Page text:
Touchscreen input jitter

Nuutti Kotivuori naked at
Mon Aug 6 16:25:32 CEST 2007

Michael Lauer wrote:
> This is a software problem which needs to be fixed. It would be worth
> playing with the oversampling shift and the reporting frequency. It
> also might be wise to look at the tslib dejitter plugin which is
> _supposed_ to cure that, but for some reason it doesn't.
> It's on my todo list, but I wouldn't be sad if someone beats me to it
> ;)

I took a look at it.

I used the handy utility "ts_test" - and modified
/usr/share/tslib/ts-2.6.conf to change settings. Modifications to that
file seemed to make a difference.

That file basically contains:

module_raw input grab_events=1                                      
module pthres pmin=1
module variance delta=30
module dejitter delta=100
module linear             

Pthres module seems to be working just fine. Also the variance module
(which is supposed to suppress random errors (not jitter) seems to be
working really great with the included settings. There were no random
data points anywhere.

But the dejitter module isn't doing a very good job. The parameter,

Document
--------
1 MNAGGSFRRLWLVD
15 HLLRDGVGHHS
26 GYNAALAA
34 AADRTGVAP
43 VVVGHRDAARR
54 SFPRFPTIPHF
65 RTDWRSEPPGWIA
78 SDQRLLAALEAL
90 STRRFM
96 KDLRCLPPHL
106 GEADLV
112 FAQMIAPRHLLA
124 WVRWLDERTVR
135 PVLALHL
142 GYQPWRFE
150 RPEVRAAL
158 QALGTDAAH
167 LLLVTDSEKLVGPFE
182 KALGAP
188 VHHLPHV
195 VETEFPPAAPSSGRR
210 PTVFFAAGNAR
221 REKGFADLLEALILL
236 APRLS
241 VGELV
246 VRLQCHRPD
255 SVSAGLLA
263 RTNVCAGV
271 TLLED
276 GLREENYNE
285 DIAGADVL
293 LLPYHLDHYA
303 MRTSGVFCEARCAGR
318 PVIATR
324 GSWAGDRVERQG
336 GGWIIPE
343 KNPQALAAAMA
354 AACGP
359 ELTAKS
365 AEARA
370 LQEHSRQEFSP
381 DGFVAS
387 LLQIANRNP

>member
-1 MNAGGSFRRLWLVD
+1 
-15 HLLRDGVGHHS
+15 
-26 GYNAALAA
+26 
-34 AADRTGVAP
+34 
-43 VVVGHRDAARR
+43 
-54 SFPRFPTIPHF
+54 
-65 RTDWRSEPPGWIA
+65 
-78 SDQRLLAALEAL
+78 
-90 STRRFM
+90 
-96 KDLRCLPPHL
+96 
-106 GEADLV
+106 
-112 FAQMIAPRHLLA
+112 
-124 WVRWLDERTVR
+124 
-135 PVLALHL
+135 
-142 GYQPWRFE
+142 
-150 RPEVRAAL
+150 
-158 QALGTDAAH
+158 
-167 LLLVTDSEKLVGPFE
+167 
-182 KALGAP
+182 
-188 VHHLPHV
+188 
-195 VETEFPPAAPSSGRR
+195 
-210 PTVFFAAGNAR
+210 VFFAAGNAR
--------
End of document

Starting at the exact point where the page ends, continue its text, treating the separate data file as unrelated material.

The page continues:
delta, affects only how fast of a movement triggers clearing of the
dejitter history - but that isn't being triggered here so the
parameter cannot be used to tune anything. All the other stuff is
hardcoded into the dejitter module.

Disabling dejitter shows a lot more jitter on the screen, so it does
smooth the jitter out, but not nearly enough.

However, I first wanted to see how the raw data coming from the
touchscreen behaves. I ran "ts_test" and let the pen lie on the
surface at a certain spot. There should be no errors in the results
because of pen movement.

Here is the XY-plot of the data points:

All the data points are nicely in a bunch, so there are no errors
there. The X-data looks rather good - separation of only 4
pixels. Then again the Y-data doesn't look so good - separation of
20-25 pixels!

Let's look at the X-data distribution first:

This is indeed looking good - around 80% of the data appears on a
single pixel. A decent dejitterer should be able to cancel this out
completely, or in the worst case, one pixel movement.

Then the Y-data distribution:

Now this doesn't look too good. Only less than 25% of the data points
are on a single pixel. This looks like it is going to be hard to
cancel with just simple dejittering - it would need quite a big
history buffer to get enough samples to decide on the correct
pixel. And even then, stabilizing on the pixel is going to take a bit.

So, based on this observation - I don't think jitter reduction on the
tslib level is going to be able to cure the Y-axis jitter.

I will need to toy around with the oversampling shift and reporting
frequency to see if I can improve the data coming from the touchscreen
enough that it is feasible to remove jitter on the tslib level.

Hope this helps,
-- Naked

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